A home away from home
Each time a guest comes into Samjhana Adhikari’s home, she serves them chiya. It is a custom from her native Nepal — a sign of friendship and respect. The guests take off their shoes and sit on the plush couch as she grinds up cardamom, anise and cloves with a mortar and pestle, adds black tea leaves, milk and honey and brews the mixture. But Samjhana and Pradeep Adhikari have not been able to serve much tea since they immigrated 14 months ago. “Everyone in America is so busy. In Nepal we would visit. People had more time. It was not rush, rush all the time,” Samjhana said. The Adhikaris emigrated to the United States hoping to find better opportunities for their family, including sons, Nirish and Nishan. Nirish, 20, came with the family. Nishan attends college in India, studying electrical engineering. At 22, he is too old for his family’s visa. Samjhana prays that someday her eldest can join them. Because of poor job prospects for their children, the political unrest from a Maoist insurgency and Pradeep’s desire to explore new worlds, the couple applied for the US visa lottery. “We won,” Pradeep said, still bubbling with enthusiasm.
Virginia has long been a destination for immigrants. The English settled the land, and Dutch, Polish, German and Jewish artisans followed in the early 1600s. Ireland and Scotland sent political prisoners, and by 1699, French Huguenot refugees crossed the Atlantic. The flow of immigrants continues, as people search for safety, economic prosperity, educational opportunities, freedom of speech, freedom to worship and freedom from war. The Adhikaris, like so many before them, believe that America is where they need to be now. The Adhikaris left behind a large brick house, servants, a close-knit family and many good friends. They believe that the gods brought the family to the Shenandoah Valley town of Staunton, small compared with bustling Kathmandu, Nepal’s capital. In Nepal, Pradeep was the director of an oil company. Now he runs a convenience store with his partner Krishna Pradhan, also from Nepal. They have two employees and work seven days a week. “It is good,” Pradeep said. “We work hard. The people are very friendly. Very welcoming.” He is able to exchange rudimentary greetings with many people. Although language can be a barrier, the customer’s intent is usually clear, and with a smile and good humour he is able to thrive.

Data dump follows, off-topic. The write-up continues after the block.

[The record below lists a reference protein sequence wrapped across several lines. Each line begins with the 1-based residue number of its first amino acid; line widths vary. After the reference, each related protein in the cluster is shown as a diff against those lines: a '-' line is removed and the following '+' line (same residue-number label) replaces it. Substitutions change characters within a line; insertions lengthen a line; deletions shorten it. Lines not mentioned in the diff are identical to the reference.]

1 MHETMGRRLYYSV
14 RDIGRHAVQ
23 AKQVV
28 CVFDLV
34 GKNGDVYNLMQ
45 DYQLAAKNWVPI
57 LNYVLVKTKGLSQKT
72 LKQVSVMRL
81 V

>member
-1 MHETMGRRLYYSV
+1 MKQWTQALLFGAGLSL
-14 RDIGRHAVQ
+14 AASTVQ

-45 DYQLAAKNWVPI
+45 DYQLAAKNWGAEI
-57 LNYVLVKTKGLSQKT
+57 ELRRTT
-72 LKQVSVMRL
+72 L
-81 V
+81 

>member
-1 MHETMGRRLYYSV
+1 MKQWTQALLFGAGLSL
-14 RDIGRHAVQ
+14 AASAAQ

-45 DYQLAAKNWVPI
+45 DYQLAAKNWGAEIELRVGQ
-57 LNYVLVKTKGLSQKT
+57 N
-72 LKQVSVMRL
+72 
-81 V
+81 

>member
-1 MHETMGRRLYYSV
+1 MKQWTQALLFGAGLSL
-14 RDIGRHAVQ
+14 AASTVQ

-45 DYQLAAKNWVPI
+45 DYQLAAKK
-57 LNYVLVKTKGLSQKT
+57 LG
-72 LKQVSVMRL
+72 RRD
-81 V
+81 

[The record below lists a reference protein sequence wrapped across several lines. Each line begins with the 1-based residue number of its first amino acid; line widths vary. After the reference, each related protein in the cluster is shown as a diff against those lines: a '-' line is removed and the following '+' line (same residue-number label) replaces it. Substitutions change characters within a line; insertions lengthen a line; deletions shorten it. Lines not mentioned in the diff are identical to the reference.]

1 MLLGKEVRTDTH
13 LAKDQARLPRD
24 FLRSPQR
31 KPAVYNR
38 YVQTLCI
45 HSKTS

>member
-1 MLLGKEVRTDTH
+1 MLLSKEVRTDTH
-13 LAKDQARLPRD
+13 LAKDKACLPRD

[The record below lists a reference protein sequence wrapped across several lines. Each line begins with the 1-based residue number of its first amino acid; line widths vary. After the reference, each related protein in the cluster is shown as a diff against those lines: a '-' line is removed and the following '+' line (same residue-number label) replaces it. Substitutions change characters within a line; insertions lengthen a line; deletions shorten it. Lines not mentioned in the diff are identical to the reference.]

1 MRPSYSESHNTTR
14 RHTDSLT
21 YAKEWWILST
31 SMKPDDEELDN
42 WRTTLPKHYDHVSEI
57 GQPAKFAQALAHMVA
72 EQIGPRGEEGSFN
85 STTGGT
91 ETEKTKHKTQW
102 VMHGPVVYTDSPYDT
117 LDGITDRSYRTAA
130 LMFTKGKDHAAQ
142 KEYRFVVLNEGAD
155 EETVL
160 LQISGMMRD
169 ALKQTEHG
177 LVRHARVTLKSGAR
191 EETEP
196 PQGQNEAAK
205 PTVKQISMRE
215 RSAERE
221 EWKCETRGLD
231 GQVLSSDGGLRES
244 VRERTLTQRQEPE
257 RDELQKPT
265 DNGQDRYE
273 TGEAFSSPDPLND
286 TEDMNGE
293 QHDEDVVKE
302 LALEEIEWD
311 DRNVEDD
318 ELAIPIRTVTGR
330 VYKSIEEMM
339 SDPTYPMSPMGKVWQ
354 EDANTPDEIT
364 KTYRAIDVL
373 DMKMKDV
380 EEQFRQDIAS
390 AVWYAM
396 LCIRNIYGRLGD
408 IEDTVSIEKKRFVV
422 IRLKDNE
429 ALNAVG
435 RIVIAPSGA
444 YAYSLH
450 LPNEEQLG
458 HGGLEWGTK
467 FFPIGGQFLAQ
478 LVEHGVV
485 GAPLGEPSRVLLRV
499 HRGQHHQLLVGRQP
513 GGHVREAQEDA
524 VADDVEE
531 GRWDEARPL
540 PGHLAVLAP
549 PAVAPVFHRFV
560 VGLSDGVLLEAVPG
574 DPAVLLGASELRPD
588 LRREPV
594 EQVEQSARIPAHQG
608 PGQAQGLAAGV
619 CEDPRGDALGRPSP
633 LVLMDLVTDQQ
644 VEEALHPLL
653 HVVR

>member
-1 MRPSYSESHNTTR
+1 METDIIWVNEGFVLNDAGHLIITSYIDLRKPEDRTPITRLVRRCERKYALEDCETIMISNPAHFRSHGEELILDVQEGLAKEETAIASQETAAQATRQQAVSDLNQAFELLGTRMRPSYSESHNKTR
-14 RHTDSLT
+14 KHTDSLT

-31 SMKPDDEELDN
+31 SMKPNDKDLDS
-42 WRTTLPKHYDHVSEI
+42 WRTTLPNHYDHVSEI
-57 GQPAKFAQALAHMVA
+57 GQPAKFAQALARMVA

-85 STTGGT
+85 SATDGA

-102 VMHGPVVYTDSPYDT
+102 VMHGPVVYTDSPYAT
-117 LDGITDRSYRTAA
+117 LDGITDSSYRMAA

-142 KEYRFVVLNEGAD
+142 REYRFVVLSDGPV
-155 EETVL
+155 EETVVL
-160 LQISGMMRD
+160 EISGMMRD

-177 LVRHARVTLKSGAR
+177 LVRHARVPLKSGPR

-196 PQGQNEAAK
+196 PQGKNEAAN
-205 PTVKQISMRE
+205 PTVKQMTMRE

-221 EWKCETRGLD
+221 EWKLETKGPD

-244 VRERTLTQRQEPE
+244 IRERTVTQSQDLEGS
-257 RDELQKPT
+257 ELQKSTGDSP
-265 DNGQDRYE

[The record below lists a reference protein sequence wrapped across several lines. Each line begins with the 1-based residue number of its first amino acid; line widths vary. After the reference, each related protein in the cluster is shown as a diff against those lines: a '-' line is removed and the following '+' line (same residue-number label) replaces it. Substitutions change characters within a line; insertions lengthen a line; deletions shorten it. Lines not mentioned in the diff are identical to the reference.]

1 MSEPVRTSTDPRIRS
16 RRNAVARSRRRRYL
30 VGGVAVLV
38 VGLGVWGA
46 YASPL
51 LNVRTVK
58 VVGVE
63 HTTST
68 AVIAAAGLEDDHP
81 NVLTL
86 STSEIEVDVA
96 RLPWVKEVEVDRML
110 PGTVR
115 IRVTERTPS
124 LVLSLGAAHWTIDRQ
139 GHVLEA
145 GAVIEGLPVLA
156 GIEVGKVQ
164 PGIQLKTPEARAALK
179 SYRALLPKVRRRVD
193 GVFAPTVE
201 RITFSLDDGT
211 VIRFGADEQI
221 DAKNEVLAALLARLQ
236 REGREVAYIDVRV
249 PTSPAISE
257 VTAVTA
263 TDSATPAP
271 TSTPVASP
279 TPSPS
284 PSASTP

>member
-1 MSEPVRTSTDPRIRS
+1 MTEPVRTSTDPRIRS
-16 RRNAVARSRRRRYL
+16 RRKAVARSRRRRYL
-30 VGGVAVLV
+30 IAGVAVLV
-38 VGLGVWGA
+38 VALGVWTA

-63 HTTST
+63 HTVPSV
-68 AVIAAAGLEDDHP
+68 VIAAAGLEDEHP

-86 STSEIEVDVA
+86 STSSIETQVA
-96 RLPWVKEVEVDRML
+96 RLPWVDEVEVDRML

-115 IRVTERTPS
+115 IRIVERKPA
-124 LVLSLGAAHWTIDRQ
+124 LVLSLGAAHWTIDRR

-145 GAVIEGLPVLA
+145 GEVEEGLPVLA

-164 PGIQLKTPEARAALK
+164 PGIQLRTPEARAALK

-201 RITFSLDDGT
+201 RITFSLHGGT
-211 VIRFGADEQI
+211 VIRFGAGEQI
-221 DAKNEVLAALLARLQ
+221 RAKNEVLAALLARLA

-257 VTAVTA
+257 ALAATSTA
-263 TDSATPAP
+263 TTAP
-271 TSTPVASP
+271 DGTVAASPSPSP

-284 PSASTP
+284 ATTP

Samjhana’s life, however, is quite different. Her contacts with residents are limited. She is usually at home, cleaning, cooking, praying or studying English. She attends two English as a second language classes a week and wants a tutor. “Everything is different,” Samjhana said. “We drive on the other side of the road.” Whether they are buying a loaf of bread or an insurance policy, the couple takes their son along. Nirish is fluent in English; they are not. “If we didn’t have him to help us it would have been very, very hard,” Samjhana said. Nirish has made friends with several Indian shopkeepers and fellow students at Blue Ridge Community College. But sometimes the camaraderie of a fellow countryman is missed.
Simple greetings, the shake of a head, taking off ones shoes at the door to a home, listening to the sitar or fearing for your mother’s welfare when communications are cut between Nepal and the outside world — these can all be hurdles that cause challenges and strife. “We know things that we can’t communicate,” Samjhana said, moving her hands in frustration. “We want to learn English quickly.” Challenges have always been a part of life in Nepal. The challenge of finding a job when work is scarce, the challenge of living under political unrest and the challenge of sending your children to school in a foreign country. Back home in Nepal, they would have many friends and family over to share some dal, yoghurt or curd but here they just have each other. “We are by ourselves. We miss our friends and family very much,” Samjhana said.